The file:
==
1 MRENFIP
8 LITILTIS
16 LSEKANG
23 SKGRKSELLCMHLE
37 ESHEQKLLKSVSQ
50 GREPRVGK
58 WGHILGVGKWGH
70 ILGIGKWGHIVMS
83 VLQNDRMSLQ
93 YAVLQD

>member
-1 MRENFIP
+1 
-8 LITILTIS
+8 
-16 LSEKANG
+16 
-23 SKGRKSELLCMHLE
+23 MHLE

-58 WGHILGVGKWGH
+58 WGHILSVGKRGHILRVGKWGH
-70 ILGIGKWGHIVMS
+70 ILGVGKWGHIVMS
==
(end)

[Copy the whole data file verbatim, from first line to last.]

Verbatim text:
1 MRENFIP
8 LITILTIS
16 LSEKANG
23 SKGRKSELLCMHLE
37 ESHEQKLLKSVSQ
50 GREPRVGK
58 WGHILGVGKWGH
70 ILGIGKWGHIVMS
83 VLQNDRMSLQ
93 YAVLQD

>member
-1 MRENFIP
+1 
-8 LITILTIS
+8 
-16 LSEKANG
+16 
-23 SKGRKSELLCMHLE
+23 MHLE

-58 WGHILGVGKWGH
+58 WGHILSVGKRGHILRVGKWGH
-70 ILGIGKWGHIVMS
+70 ILGVGKWGHIVMS